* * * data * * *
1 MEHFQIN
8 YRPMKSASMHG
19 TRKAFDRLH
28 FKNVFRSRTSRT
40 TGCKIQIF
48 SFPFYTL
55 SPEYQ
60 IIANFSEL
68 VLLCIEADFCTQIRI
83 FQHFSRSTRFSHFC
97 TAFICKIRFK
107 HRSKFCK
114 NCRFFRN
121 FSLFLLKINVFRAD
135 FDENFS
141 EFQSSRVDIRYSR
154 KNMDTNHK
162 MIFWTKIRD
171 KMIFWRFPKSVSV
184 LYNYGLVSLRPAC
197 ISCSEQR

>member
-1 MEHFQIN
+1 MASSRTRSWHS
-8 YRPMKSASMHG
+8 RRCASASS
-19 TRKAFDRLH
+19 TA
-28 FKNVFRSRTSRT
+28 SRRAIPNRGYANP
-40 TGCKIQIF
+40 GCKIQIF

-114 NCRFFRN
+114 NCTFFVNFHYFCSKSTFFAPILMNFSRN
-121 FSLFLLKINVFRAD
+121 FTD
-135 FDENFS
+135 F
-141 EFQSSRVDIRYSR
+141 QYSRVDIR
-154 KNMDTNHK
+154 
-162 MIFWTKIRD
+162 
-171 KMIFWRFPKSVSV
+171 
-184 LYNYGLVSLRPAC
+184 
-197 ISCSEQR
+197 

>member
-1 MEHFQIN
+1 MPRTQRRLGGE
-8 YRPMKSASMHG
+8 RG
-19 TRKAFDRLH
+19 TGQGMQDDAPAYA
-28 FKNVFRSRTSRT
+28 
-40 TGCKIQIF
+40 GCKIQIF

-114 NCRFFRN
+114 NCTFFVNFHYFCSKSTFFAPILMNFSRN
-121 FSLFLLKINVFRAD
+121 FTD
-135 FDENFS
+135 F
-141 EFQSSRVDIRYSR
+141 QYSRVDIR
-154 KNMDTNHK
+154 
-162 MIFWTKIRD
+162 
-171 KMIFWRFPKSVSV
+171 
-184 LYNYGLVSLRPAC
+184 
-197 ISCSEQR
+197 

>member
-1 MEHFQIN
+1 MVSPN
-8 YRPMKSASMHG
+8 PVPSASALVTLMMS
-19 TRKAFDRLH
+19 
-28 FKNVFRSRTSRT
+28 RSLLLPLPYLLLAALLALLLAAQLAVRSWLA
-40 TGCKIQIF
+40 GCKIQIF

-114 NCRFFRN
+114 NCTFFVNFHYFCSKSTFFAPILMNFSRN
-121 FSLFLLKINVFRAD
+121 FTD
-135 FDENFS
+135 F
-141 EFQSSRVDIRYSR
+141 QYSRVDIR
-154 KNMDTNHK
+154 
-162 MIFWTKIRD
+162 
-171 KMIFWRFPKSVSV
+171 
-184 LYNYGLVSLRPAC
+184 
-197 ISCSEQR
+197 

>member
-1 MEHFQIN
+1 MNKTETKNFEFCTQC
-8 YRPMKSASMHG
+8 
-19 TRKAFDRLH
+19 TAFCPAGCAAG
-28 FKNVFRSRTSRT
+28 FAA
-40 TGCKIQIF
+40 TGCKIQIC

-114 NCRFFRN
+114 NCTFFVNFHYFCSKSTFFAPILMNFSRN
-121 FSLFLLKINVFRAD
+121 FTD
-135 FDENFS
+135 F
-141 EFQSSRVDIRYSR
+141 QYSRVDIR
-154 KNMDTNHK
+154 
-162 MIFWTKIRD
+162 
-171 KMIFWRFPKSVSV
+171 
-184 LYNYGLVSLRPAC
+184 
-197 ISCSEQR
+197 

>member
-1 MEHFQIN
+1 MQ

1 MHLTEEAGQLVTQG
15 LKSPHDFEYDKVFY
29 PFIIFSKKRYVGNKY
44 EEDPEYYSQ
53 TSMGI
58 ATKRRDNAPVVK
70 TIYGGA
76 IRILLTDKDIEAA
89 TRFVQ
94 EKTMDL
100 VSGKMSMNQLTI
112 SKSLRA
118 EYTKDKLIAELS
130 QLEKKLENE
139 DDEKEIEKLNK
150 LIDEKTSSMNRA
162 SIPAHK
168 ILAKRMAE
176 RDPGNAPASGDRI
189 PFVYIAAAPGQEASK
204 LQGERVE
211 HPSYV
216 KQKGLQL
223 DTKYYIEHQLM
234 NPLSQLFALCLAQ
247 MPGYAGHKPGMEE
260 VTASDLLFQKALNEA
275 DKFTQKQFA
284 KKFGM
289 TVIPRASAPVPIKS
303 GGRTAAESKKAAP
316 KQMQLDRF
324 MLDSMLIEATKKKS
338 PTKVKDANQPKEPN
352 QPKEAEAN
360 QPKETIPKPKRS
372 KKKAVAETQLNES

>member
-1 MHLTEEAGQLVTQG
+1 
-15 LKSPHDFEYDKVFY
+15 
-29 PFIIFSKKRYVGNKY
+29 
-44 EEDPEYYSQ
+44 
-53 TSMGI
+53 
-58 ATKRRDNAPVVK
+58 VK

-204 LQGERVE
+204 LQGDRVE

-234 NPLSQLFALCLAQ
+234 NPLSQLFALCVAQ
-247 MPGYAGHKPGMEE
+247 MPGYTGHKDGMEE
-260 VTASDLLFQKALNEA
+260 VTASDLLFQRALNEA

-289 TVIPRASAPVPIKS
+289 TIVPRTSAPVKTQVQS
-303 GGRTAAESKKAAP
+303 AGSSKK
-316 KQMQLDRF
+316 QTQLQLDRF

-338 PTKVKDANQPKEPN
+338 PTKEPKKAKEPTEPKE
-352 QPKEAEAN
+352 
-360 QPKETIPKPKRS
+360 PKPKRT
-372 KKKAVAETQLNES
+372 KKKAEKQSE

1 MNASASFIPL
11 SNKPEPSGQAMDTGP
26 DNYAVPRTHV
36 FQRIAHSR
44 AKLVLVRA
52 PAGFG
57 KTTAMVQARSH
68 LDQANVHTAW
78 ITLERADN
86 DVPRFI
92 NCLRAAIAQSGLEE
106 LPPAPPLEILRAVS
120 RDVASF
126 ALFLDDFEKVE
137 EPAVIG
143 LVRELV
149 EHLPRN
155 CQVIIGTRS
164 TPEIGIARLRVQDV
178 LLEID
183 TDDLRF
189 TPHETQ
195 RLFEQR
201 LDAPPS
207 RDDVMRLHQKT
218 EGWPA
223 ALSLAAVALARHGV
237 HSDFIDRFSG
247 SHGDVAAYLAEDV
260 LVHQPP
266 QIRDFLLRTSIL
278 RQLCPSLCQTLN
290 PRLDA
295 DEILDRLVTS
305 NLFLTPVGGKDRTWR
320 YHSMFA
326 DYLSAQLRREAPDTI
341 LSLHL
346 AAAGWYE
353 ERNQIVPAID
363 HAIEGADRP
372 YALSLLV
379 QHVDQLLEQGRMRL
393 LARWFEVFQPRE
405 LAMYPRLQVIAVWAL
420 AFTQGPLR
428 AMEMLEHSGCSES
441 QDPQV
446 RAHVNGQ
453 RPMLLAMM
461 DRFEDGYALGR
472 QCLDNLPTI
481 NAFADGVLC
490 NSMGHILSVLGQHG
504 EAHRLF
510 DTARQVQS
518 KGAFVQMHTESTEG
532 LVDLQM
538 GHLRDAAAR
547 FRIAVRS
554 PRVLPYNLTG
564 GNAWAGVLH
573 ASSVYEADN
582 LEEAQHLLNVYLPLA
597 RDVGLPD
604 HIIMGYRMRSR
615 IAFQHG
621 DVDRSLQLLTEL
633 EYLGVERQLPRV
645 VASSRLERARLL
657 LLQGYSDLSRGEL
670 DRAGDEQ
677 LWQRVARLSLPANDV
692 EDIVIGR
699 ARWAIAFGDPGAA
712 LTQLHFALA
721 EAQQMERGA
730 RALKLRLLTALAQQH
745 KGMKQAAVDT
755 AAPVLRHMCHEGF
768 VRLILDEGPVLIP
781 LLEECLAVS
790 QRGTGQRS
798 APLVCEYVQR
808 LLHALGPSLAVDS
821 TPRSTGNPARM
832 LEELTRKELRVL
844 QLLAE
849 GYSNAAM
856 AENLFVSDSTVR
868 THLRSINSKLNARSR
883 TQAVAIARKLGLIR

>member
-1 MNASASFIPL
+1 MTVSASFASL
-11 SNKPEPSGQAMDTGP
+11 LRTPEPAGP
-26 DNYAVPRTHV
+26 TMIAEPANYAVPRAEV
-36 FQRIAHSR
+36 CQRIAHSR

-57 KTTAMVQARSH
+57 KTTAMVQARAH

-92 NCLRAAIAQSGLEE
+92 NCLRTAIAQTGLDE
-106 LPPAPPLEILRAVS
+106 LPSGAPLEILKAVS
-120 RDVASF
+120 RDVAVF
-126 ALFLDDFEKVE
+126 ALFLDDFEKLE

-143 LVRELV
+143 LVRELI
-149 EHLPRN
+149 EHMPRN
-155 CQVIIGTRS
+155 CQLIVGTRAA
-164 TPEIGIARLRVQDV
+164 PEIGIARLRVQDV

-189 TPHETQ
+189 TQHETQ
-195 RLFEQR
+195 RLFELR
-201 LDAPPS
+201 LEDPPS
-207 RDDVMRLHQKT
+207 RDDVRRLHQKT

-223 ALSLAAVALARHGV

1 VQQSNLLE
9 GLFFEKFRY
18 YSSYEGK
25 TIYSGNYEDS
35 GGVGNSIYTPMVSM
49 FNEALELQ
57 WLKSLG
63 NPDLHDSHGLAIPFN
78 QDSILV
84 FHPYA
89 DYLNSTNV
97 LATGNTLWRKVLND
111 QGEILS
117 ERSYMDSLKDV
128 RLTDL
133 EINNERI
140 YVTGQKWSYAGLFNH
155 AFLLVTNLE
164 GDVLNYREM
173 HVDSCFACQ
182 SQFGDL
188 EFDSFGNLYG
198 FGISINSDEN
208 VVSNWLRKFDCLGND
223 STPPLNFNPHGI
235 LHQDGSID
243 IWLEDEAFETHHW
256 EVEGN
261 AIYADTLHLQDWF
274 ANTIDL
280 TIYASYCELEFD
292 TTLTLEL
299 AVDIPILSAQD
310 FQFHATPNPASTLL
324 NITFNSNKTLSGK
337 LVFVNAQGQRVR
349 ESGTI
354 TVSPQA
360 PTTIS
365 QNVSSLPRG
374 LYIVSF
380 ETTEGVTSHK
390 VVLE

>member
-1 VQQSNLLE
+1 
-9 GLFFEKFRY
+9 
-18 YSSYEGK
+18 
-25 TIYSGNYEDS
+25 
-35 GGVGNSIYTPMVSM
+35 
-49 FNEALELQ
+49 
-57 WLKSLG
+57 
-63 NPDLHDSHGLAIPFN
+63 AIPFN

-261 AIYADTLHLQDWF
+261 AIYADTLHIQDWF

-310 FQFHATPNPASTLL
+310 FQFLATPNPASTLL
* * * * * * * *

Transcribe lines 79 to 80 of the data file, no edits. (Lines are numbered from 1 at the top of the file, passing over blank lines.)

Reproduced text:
+197 

>member